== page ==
Chief Rabbis Election Creates Israeli Tower of Babel
let us go down, and there confound their language, that they may not understand one another's speech.—Genesis 11:7
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A fake society can't create anything but a fake sense of unity; after its incomplete foundation, the State of Israel created the Chief Rabbinate of Israel, which is defined by law as the Halakhic (Jewish law, parallel to Muslim Sharia) authority for the Jewish people in Israel. The institution is in charge of personal status issues, like marriages, divorces, burials, conversion to Judaism and other more esoteric issues like kosher certification. The institution is divided into Ashkenazi and Sephardic sections. This division was imposed by the secular authorities of the State of Israel and is the source of the urban legends abounding on the topic. It is impossible to divide Judaism only in these two categories. Mountain Jews, Yemenite Jews, Iraqi Jews belong to their own liturgical groups. In the Netherlands, there is a large concentration of Sephardic Jews (the Haredi professor described in The Cross of Bethlehem was born to such parents); most persons with the surname "Ashkenazi" are of Moroccan ancestry. There is a clear division between European and Russian congregations. Yet, the State divided the complex situation according to the two leading liturgical traditions. By mixing different traditions, it unwillingly reenacted the Tower of Babel: "let us go down, and there confound their language, that they may not understand one another's speech"—Genesis 11:7. Congregations were later on assigned to one of the two rabbinate's sections according to a geographical reasoning. To their astonishment, Yemenites and Mountain Jews found themselves classified as Sephardic ("Spaniards" in Hebrew) while they are utterly disinterested to know even where Spain is. Cyprus is not too shabby for their vacations. In all synagogues, services are conducted in Hebrew, but intonations and chanting vary. Yet, humanists invariably claim to possess the ultimate truth; please don't argue with them because they are violent. The State of Israel divides in two because it wants to, it is easier for them to run the country; that's it.
The State's actions were the basis for the current situation. Recently, a rabbi accused of bribery was appointed Head of Jerusalem Rabbinical Court, a rabbi laid down the religious basis for an attack on Syria, and for a while, Israel's Sports Ministry acquired authority for nominating rabbis. That is not all, I described other atrocities in Monster Rabbi and other articles. In fact, Israel's religious authorities are subjugated to a secular organization, the Ministry of Religious Services. As a consequence, rabbis are tempted to ignore moral behavior; after all, humanists judge events according to other rules based on financial considerations; in their eyes, "good" and "evil" are nonsense. Until now, the division forced by the State was accepted, leading more or less to rotational occupation of the posts by leading Haredi rabbis; their political parties were invariably part of the government. In 2013, things changed.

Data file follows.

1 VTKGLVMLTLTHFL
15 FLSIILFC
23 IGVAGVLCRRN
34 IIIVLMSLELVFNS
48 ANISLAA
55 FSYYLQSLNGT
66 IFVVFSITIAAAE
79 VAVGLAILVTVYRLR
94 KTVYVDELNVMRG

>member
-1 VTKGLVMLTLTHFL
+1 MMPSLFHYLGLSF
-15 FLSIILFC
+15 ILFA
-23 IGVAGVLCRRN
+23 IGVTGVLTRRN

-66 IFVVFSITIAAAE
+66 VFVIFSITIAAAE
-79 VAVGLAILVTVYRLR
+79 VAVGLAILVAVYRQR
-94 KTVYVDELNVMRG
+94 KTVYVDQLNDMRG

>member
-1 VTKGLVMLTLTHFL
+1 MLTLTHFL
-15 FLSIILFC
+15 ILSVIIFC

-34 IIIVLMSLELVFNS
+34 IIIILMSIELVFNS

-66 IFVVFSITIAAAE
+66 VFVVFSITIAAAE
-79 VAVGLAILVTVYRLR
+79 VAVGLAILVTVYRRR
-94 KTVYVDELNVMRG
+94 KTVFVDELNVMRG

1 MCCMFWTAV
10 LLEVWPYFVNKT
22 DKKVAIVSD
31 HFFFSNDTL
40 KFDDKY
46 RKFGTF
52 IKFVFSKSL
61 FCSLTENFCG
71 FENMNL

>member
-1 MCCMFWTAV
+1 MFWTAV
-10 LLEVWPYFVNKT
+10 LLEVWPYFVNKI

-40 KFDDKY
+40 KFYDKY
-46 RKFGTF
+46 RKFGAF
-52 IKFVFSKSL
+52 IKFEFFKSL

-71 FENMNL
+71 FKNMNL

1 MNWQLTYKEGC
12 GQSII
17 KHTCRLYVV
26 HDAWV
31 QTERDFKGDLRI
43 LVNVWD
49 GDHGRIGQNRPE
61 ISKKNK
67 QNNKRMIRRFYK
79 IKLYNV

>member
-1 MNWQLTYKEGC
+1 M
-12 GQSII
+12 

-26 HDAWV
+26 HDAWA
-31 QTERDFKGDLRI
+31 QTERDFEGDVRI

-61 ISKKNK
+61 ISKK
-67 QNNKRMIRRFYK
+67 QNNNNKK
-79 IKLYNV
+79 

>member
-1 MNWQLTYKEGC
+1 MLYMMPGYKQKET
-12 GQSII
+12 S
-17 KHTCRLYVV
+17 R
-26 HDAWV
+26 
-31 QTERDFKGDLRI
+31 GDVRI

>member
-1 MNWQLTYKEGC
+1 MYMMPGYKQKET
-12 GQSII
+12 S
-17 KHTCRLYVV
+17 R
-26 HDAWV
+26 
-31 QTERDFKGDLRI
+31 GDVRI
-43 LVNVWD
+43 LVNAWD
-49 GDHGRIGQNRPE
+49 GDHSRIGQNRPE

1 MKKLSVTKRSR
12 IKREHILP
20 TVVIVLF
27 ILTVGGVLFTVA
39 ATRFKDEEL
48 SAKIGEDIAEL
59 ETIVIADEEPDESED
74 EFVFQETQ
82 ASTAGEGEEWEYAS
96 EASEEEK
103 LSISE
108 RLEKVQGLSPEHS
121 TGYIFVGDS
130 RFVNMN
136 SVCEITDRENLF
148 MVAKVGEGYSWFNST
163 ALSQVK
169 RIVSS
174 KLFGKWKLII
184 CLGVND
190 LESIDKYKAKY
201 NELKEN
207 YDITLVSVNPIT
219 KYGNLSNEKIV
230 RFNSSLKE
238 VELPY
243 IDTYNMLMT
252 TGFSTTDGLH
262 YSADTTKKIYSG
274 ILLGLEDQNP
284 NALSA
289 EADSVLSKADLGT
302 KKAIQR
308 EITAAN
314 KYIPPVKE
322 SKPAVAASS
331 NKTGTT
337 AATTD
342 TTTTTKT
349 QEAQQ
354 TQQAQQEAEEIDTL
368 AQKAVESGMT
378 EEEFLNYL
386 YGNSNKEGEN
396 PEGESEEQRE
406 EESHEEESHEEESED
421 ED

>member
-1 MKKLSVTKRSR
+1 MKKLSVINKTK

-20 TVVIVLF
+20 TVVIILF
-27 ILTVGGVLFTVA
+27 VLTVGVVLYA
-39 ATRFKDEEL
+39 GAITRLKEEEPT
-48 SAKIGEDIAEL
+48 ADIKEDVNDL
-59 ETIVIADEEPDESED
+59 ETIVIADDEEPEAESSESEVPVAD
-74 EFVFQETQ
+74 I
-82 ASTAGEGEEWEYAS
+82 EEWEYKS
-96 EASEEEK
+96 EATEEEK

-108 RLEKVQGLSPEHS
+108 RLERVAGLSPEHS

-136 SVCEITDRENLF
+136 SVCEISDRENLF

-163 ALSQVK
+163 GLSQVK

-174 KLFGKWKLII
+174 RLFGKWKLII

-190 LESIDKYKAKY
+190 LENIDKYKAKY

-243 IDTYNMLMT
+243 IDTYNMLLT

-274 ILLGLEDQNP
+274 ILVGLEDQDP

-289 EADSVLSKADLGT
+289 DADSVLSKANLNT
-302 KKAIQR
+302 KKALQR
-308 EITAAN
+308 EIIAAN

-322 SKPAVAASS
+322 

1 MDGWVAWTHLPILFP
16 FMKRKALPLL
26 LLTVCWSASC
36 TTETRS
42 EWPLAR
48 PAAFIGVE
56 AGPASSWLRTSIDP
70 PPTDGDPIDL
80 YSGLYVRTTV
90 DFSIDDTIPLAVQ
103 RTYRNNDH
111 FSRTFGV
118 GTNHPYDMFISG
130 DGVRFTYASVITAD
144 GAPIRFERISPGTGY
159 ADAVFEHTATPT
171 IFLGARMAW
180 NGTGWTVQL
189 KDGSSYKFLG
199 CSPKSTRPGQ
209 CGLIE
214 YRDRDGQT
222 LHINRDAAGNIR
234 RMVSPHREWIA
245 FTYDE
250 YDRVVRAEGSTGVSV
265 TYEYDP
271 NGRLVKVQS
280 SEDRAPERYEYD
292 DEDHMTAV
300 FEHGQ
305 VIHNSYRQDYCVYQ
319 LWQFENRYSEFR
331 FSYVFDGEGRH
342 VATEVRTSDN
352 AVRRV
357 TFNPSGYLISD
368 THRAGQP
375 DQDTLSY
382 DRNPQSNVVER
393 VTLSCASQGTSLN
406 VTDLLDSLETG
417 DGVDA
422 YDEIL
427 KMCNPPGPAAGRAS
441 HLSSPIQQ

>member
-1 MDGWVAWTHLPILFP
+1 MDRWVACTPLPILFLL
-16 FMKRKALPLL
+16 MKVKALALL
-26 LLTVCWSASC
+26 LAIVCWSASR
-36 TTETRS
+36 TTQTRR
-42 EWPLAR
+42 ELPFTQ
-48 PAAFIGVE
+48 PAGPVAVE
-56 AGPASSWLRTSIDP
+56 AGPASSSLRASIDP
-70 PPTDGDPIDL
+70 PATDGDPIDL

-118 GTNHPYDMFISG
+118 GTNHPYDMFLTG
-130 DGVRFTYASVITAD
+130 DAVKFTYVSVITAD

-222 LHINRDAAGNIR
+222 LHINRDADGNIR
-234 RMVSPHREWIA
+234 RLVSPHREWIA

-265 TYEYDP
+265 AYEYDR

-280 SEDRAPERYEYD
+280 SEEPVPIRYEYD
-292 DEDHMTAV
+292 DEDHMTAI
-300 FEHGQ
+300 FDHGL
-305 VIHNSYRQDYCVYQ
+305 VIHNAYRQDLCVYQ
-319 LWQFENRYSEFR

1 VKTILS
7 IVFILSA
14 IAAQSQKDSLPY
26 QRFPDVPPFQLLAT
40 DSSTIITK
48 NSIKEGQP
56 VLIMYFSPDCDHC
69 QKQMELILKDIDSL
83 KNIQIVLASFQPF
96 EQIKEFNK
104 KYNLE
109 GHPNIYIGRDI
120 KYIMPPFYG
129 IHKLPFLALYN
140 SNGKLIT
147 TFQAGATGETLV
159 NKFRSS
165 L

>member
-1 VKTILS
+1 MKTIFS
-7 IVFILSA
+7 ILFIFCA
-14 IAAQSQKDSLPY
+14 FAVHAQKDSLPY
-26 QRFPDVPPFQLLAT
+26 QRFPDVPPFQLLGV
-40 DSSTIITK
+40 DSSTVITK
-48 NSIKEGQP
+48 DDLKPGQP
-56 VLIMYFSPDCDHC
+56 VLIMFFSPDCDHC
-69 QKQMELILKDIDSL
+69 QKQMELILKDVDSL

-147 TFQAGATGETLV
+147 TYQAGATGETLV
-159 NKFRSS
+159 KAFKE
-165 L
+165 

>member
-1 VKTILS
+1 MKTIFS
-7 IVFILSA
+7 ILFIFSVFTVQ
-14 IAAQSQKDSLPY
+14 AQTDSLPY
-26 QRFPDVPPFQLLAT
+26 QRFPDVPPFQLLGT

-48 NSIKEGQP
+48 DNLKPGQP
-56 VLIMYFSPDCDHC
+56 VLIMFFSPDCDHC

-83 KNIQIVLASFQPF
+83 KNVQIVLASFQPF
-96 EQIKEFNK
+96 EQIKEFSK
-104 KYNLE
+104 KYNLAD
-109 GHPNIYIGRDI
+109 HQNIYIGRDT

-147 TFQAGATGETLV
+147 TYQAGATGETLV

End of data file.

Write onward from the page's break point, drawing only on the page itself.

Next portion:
This is an unprecedented event. The election of Chief Rabbis is not a public event; it takes place within the secretive corridors of the Ministry and the Rabbinate. Yet, in the first days of February 2013, a public campaign is promoting Rabbi Stav, one of the founders of Yeshivat Hesder Petah Tikva, to be nominated as Chief Rabbi. "Yeshivat Hesder" is a generic name for religious colleges that combine Talmudic studies with military service in the army; they belong to the Nationalistic Religious framework. Most religious Jews are exempted from military service; this was one of the main topics leading to the recent elections. Thus, they want to recruit the secular voice (the majority) to support a "militaristic-rabbi" to the post of Chief Rabbi. Until now, both posts (Ashkenazi and Sephardic) were occupied exclusively by ultra-Orthodox Haredi rabbis. Accordingly, an organization called "Secular Headquarters for the Election of Rabbi Stav" was created and is led by Eran Rols. The scene is surrealistic. On February 2, he said to Channel 7, "You must understand, the Haredim lead seculars away from the rabbinical world. I am sorry to say that Zionist rabbis live within their own ghettos, and do not understand that the secular public must be encouraged to take part in the election of Chief Rabbis." Rabbi Stav claims not to be involved in this initiative.
There can be neither compromise nor solution to this conflict. Simply, no state can impose religion upon its citizens, this is a private issue between each one of them and God. Israel is trying to impose not only this, but also the specific worshipping ways allowed to every person. It tries to impose the way one will be received into this world (including forcing mutilations), the way one will marry and with whom, and the way one should be buried. These are not roles of the State. After more than sixty years, the Nationalistic Religious segment of the Israeli society finally understood this and is reacting. The Tower of Babel is set to fall.
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